HOUSTON (CN) – A federal judge ruled Thursday that Houston can start enforcing a law that bans camping in public, which critics say criminalizes homelessness, finding that it applies equally to anyone sleeping in a tent on the street.
Represented by the American Civil Liberties Union in Houston, three homeless people brought a class action against the city the day after the law took effect in May, claiming it unconstitutionally targets the homeless.
The law prohibits homeless people from setting up tents or temporary shelters in public places, from using camp stoves or grills, and from keeping more personal property than could fit in a small container.
Lead plaintiff Tammy Kohr said in her original complaint in May that having a tent protects her from the weather and insects.
“She also uses her tent to get dressed in the morning and to keep her possessions safe. She likes having a tent to have privacy from other people,” the complaint states.
A policeman on the city’s Homeless Outreach Team helped Kohr get into city-funded permanent housing shortly after she filed the lawsuit, according to her first amended complaint filed in July.
Despite Kohr’s new digs, U.S. District Judge Kenneth Hoyt sided with the plaintiffs in August and temporarily blocked the ordinance.
Hoyt bought the ACLU’s argument that the camping ban may violate the plaintiffs’ Eight Amendment right against cruel and unusual punishment by penalizing people who are involuntarily on the streets.
“Criminalizing the status of an individual has long been prohibited by the Constitution,” Hoyt wrote in August.
But city officials gave a grim account of two homeless camps in downtown Houston, one near the Houston Astros’ Minute Maid Park, at an October hearing.
Mayor Sylvester Turner testified that the two camps had doubled in size and there were stabbings and shootings at the camps that left one person dead, after Hoyt blocked the law.
The city’s public health director, Dr. David Persse, testified that there was excrement festering in the camps.
“Piles of it, inches and feet. There was so much excrement from both people and birds that anyone going through it would be at risk,” Persse reportedly said at the October hearing.
In light of that testimony, Hoyt changed his position on Thursday, lifting the temporary restraining order and denying the ACLU’s request for a preliminary injunction.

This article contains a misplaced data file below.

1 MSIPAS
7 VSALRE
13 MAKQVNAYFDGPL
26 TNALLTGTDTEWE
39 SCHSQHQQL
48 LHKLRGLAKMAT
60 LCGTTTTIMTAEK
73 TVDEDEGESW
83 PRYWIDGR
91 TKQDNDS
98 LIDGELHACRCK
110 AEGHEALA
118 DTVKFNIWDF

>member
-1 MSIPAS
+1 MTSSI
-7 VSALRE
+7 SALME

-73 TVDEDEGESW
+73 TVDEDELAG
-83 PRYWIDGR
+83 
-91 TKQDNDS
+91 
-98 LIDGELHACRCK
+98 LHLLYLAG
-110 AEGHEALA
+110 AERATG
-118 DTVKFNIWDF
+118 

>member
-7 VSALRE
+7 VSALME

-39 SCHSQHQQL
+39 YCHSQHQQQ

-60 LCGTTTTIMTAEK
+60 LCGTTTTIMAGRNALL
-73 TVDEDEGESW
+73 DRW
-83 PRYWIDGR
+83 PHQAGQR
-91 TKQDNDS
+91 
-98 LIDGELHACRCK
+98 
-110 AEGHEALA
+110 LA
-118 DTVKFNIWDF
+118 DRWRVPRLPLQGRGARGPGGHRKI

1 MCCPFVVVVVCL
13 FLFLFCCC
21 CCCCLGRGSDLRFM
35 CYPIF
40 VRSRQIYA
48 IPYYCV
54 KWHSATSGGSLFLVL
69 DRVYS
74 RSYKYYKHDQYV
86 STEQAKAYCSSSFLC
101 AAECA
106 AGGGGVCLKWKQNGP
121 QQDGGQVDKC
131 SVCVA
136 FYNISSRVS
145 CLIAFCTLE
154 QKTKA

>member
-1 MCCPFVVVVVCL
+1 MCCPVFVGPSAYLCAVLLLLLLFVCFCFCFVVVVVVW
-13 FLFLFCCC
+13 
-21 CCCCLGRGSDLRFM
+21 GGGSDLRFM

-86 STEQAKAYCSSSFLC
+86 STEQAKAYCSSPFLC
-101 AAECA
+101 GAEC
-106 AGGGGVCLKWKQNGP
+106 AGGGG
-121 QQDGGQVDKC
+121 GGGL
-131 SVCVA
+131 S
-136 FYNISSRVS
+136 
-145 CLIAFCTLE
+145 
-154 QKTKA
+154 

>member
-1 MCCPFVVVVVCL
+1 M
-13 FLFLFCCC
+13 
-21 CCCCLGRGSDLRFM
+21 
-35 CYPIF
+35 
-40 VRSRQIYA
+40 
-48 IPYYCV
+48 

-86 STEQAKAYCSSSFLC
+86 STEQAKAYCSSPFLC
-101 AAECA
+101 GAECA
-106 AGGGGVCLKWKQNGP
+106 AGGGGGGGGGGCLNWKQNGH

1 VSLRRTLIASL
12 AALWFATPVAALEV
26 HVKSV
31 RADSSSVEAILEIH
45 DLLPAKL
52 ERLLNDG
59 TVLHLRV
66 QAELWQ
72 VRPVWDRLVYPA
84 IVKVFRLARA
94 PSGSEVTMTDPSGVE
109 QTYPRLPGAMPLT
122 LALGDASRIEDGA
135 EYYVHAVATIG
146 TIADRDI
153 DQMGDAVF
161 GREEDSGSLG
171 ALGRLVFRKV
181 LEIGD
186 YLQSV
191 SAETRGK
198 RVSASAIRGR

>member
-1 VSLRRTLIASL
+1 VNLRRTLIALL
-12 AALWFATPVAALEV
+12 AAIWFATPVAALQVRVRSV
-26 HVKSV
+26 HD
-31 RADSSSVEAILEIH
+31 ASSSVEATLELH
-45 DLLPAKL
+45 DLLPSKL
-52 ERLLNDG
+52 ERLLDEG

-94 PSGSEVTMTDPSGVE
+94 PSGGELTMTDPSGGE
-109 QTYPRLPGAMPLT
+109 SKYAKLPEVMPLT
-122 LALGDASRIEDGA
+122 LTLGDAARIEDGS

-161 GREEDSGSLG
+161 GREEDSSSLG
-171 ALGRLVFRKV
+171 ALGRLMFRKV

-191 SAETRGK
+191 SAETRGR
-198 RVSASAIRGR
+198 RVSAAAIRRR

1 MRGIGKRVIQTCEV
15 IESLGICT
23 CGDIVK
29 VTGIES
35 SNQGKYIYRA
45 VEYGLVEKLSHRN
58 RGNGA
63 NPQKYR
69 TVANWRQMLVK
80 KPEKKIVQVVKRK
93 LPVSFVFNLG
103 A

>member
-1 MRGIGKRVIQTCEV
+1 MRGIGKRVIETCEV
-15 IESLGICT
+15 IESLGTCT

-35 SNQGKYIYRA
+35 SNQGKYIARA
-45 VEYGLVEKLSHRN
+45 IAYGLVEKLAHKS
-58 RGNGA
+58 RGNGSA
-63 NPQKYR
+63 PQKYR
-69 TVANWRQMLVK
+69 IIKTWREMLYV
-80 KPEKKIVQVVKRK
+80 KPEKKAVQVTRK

The judge found the three challengers lack standing to sue on Eighth Amendment grounds because they have not been cited or convicted for violating the ordinance.
Hoyt also determined that Kohr and the ACLU aren’t likely to succeed on the merits of their case, a condition for obtaining a preliminary injunction, since the law doesn’t exclusively punish homeless people.
“Although the ordinance does prohibit certain conduct – namely, setting up ‘tents’ or other temporary structures in public places for the purpose of habitation and to exclude others from those places – any person, regardless of whether he or she is homeless, using such temporary structures as living accommodations in a public place within the city is subject to this ordinance,” Hoyt wrote in an 11-page ruling. “Thus, the ordinance does not criminalize ‘homeless’ status but rather prohibits obstructions that hinder the city from preserving public property for its intended purpose.”
Public health considerations also favor the city, Hoyt said.
“The city has expended thousands of dollars, reportedly removing over 16 tons of waste from the Chartres and Wheeler encampment sites. A preliminary injunction would only enable trash, pests, and human waste to continue to fester, creating a health nuisance for the community at large,” he wrote.
The ACLU decried Hoyt’s order in a statement Friday.
“Our clients are now at risk of being arrested just for being homeless. They have nowhere else to go. Sheltering yourself is not a crime, it is a basic human need,” ACLU of Texas attorney Trisha Trigilio said.
Trigilio said the ACLU has asked city officials to delay enforcing the law “until they seriously explore humane alternatives to arrest—like building more affordable housing.”
Mayor Turner told the Houston Chronicle he’s thankful for the ruling, but was not overly exuberant, given the case is far from over.
“I’m grateful that the judge, for now, essentially endorsed the city’s effort to strike a balance between preserving personal freedoms of every Houstonian and eliminating threats to public health,” Turner said.
Nominated to the federal bench by President Ronald Reagan, Hoyt is one of four black judges in the Southern District of Texas. He maintains a steady caseload, despite taking senior status in March 2013.
Senior status judges are in semi-retirement. They can reduce their caseloads and their seat on the judiciary opens up, so the president can nominate candidates to replace them.
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